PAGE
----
Dry hopping is great for adding extra hop aroma to your beers. However, there are a couple problems that can accompany dry hopping. One is that hop tannins can lead to haze. The other is, when using whole hops, the air entrained between the bracts and bracteoles (the “leaves” or “petals” on the hop cone) can lead to noticeable levels of oxidation in your beer — especially in heavily dry-hopped beers. Fortunately, there are a few easy ways to address the oxidation problem.
Dry hopping is the process of adding hops to fermented beer. Oils from the lupulin glands of the hops dissolve into the beer, adding hop aroma to it. Because the hops are not heated (and hence alpha acids are not converted to iso-alpha acids), dry hopping does not add bitterness to the beer.
At the homebrew scale, dry hopping is usually accomplished by placing hops (whole or pellets) in a nylon bag and steeping the bag in a secondary fermenter or keg. Contact time can last from a few days to a few weeks.
The simplest way to minimize the problem of oxidation is to dry hop when fermentation is still in progress. Although the air (and hence oxygen) will still be introduced to the beer, the active yeast will quickly take it up. In theory, there could be a problem with this practice. If oxygen is added to an active fermentation, acetolactic acid (produced by the yeast and excreted into the wort) will be oxidized into diacetyl. However, in practice this doesn’t seem to be an issue.
To use this method, monitor your fermentation and be ready to rack the beer to secondary when it slows, but hasn’t yet stopped. Place the dry hops in your steeping bag, leaving plenty of room in the bag for beer to get between the cones. Weigh down the bag with a non-reactive weight (something made of glass of stainless steel) and put the bag in your secondary fermenter. Then, rack the still fermenting beer onto the hops.
Finding the right time to rack is important. If the beer is fermenting too vigorously, racking can be difficult because carbon dioxide bubbles will form in the racking cane and break the siphon. Also, the more vigorous the fermentation, the more of the volatile hop oils will be lost with the gas exiting the carboy.
You can save yourself one transfer if you rack directly from your primary fermenter to your keg and dry hop there. However, you will not want to rack still-fermenting beer to a keg. Fortunately, there are two other ways to avoid dry hopping oxidation if you dry hop in your keg. For both methods, bag your dry hops as before. But this time, tie some (non-flavored) dental floss to the bag. You will later seal the keg over this, leaving a strand of dental floss outside the keg. This will not cause the keg to lose pressure. Later, you will use the floss to pull the bag out of the keg when the dry hopping period is over. Place the bag in the keg and you have two choices.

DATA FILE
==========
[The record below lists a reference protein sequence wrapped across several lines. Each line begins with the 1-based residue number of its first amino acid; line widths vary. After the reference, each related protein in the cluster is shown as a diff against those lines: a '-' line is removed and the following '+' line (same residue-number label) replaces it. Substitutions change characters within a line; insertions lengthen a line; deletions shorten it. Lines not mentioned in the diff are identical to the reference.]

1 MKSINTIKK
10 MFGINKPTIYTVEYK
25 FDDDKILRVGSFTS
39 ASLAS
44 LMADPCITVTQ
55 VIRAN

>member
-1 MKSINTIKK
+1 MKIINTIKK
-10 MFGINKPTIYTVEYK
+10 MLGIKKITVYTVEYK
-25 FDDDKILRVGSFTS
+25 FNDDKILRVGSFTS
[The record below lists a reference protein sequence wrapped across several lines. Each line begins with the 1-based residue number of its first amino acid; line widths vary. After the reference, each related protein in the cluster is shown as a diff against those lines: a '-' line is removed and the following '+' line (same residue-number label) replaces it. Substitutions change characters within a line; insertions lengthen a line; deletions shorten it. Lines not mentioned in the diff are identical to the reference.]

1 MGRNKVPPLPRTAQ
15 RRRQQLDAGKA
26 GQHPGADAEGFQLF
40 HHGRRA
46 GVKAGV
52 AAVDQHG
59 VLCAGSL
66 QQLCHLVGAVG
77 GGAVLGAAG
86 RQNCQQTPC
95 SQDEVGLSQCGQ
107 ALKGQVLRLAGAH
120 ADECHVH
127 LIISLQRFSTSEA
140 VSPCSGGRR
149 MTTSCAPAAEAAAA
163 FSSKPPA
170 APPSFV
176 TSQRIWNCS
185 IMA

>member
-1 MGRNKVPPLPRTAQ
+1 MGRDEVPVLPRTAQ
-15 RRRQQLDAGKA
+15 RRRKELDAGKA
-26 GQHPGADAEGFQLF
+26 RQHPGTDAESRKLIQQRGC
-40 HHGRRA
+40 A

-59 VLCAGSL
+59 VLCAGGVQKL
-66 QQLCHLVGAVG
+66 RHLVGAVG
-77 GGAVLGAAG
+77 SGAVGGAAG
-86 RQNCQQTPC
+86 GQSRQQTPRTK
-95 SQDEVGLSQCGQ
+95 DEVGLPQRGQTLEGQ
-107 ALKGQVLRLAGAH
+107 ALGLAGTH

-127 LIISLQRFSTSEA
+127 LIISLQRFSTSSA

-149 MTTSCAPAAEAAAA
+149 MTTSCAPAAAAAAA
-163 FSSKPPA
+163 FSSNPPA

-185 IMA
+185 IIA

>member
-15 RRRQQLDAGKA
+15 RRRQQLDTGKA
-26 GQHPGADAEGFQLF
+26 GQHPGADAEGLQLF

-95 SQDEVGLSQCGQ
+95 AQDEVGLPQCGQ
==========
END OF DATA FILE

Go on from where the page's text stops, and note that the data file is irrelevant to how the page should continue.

One option is to seal the keg with your dry hops, lightly pressurize it (less than 5 PSI) then vent the keg a few times so it is filled with mostly CO2. Then, let it sit for a few hours. During this time, the oxygen trapped between the plant parts will diffuse throughout the keg. Afterwards, you can release the pressure, open the keg and rack the beer onto the dry hops (that now have much less oxygen in their nooks and crannies).
The other option is to drop one or two dry ice pellets into the keg, put the dry hop bag on top of the pellets and place the keg lid on loosely (i.e. do not seal the keg) and let the dry ice sublime into CO2. Once the dry ice is gone, rack your beer onto the dry hop bag.
Dry ice is frozen carbon. It’s temperature is -109 °F (-79 °C), so wear gloves when you handle it. Unless pressurized, dry ice will not melt into liquid CO2 . Instead, it passes from the solid to the gas phase (sublimes) Do not add dry ice to a glass carboy as the extreme cold may crack it. Also, be sure the dry ice is gone before you rack the beer — unless you want to make a beer geyser. If you hear a “groaning” noise when the dry ice is in the keg, don’t worry, that’s just the sound of the upper layer of the stainless steel freezing from contact with the dry ice. This doesn’t harm the keg.
In either case, once the keg is sealed, pull the relief valve at the top for a second or two to release some gas. Repeat this two or three times to purge the headspace with CO2. Repeat the headspace purging when you remove the dry hops.
Minimizing the amount of oxidation from dry hopping will slow your beer’s aging and preserve the flavor and aroma (and particularly the hop aroma) of your beer longer.
[For more info on carbon dioxide, see our article Can CO2 Form a Blanket?, posted on June 17th.]
* Original article edited to clarify procedure for filling keg with CO2 to purge hops of entrained air.